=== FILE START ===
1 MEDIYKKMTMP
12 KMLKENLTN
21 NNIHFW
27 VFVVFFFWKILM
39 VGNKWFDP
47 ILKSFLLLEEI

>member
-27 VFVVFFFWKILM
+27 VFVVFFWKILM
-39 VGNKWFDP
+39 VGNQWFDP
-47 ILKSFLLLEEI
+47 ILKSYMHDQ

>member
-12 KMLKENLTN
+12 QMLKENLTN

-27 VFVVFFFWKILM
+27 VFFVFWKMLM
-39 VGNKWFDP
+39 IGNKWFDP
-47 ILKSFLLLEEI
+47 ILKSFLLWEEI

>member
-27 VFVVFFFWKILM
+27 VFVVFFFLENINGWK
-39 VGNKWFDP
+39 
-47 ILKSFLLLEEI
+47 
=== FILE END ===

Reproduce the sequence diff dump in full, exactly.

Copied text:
1 MEDIYKKMTMP
12 KMLKENLTN
21 NNIHFW
27 VFVVFFFWKILM
39 VGNKWFDP
47 ILKSFLLLEEI

>member
-27 VFVVFFFWKILM
+27 VFVVFFWKILM
-39 VGNKWFDP
+39 VGNQWFDP
-47 ILKSFLLLEEI
+47 ILKSYMHDQ

>member
-12 KMLKENLTN
+12 QMLKENLTN

-27 VFVVFFFWKILM
+27 VFFVFWKMLM
-39 VGNKWFDP
+39 IGNKWFDP
-47 ILKSFLLLEEI
+47 ILKSFLLWEEI

>member
-27 VFVVFFFWKILM
+27 VFVVFFFLENINGWK
-39 VGNKWFDP
+39 
-47 ILKSFLLLEEI
+47 